Middle East News
Hamas jubilant at opening of Rafah border, Israel alarmed
May 26, 2011, 13:22 GMT
Gaza/Cairo/Tel Aviv - Gazans Thursday welcomed Egypt's decision to permanently open its border with the Gaza Strip, saying they felt a door was open to what had often felt like a 'huge prison.'
A jubilant Hamas, the Islamist movement ruling the strip called the step 'the right decision in the right direction' and said it would make life easier for ordinary Gazans.
But Israel, which first imposed a blockade on Gaza five years ago after rocket and mortar fire from the strip at its southern communities and after the hostage-taking of an Israeli soldier, who is still held captive by Hamas, was apprehensive.
The Egyptian government said that starting Saturday the Rafah border crossing would be open daily from 9 am to 5 pm (0700 to 1500 GMT), except for Fridays and holidays.
The move would help to end the Palestinian division and achieve national reconciliation for Palestinians, said the government.
But Israeli Home Front Defence Minister Matan Vilnai voiced concern it symbolized 'the first stage of a very problematic system for Israel.'
Vilnai nevertheless said the new regime in Egypt did not breach its 1979 peace treaty with Israel.
Israel fears Hamas would use the crossing to bring in money or weapons, or that militants could infiltrate the salient.
The move reflects the change in Egypt's attitude toward Israel and Hamas, after the ouster of former president Hosny Mubarak.
Under a 2005 Israeli-Palestinian agreement, European observers should be monitoring the Gaza-Egypt crossing.
But the European Border Assistance Mission (EUBAM) in Rafah suspended its work in 2007 after Hamas violently seized sole control of Gaza.
The mission, downsized to 13 international staffers, has since been idling in the southern Israeli city of Ashekelon.
EUBAM spokesman Benoit Cusin welcomed the decision to open Rafah.
'The EU has consistently called for opening of the border crossings to and from the Gaza Strip,' he said in a statement.
He earlier said the observers would only be able to return at the formal invitation of Israel and the Palestinian Authority, the parties to the 2005 agreement that established the mission - and not as a result of any unilateral action by Egypt.
Egypt would, however, also have to agree and cooperate.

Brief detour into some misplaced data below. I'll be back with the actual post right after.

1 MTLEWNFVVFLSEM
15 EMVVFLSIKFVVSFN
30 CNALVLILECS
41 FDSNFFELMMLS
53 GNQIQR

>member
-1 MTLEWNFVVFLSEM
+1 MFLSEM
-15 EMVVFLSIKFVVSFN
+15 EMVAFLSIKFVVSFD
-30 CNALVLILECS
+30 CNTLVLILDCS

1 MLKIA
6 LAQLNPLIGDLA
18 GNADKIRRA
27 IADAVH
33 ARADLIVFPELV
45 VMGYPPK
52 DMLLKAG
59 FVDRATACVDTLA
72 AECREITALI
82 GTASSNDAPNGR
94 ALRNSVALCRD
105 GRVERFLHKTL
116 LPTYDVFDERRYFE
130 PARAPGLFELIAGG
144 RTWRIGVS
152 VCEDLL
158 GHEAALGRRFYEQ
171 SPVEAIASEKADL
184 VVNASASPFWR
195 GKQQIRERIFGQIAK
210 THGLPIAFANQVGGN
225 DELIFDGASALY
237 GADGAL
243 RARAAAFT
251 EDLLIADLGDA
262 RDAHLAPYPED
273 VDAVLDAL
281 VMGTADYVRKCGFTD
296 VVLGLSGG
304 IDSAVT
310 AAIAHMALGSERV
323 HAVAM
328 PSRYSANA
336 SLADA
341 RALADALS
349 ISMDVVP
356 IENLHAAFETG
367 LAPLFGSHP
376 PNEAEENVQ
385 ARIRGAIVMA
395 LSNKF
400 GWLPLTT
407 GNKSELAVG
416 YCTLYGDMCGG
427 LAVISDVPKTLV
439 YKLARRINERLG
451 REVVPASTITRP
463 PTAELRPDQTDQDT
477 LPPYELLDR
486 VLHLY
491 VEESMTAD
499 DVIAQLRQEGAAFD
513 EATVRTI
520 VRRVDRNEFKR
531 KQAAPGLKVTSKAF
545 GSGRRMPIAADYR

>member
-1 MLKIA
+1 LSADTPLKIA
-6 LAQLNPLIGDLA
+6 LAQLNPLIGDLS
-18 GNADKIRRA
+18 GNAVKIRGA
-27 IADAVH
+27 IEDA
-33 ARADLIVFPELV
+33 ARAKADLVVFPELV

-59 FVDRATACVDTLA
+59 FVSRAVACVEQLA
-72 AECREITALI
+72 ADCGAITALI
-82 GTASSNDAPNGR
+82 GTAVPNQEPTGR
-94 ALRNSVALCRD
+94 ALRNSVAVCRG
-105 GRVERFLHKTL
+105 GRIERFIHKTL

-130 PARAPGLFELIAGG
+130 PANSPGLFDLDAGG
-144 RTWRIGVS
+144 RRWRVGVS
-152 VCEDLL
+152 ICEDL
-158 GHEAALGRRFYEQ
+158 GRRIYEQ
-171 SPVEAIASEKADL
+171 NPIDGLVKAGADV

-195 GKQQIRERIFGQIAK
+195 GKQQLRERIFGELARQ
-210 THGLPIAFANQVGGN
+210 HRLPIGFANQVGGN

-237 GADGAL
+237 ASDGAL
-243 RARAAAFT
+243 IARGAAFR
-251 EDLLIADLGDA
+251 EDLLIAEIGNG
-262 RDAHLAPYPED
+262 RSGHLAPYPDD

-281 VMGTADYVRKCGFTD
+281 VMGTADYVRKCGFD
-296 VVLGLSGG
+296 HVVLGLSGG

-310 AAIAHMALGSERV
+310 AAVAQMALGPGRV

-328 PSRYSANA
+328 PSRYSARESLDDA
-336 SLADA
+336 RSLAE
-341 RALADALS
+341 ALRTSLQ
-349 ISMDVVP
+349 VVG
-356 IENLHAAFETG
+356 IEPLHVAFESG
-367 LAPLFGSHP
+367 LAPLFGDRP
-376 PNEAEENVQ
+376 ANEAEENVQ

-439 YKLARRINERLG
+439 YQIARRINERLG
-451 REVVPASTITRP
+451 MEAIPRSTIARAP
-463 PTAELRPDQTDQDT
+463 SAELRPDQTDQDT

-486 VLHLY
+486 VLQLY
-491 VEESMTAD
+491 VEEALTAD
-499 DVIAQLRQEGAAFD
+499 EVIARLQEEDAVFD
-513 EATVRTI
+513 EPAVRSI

Rafah had already been open five days a week, but passage was allowed only to students, foreign passport holders and patients on a 'very limited basis.'
Only about 400 people had been passing through Rafah daily, compared to about 1,500 a day during the two years the European monitors were present, Cusin told the German Press-Agency dpa.
A Hamas Interior Ministry statement said that from now anyone under 18 years and over 40 would be allowed passage without any advance security coordination with Egypt.
Hamas in Gaza however requires advance registration and Rafah's capacity has already been fully booked until July 1, so that Gazans not yet on the Interior Ministry's passenger list could expect to leave only by then.
'The Gaza Strip has been a huge prison and now we feel like there is an open door for the people to get out,' said Mai Ismail, 29, a communications student from Gaza City.
She cautioned 'the security and economic situations are still unstable and the Gaza Strip is still a fertile soil for violence.'
The move comes after Egypt mediated a reconciliation pact earlier this month between Hamas and Palestinian President Mahmoud Abbas of the secular rival Fatah, ending the facto Gaza-West Bank split and allow long-overdue Palestinian elections to take place in a year.
Israel a year ago eased the entry of goods into Gaza, but exports and the movement of people had remained highly restricted. Well over 1.6 million Palestinians live in the coastal enclave of just over 40 kilometres in length and some nine kilometres wide.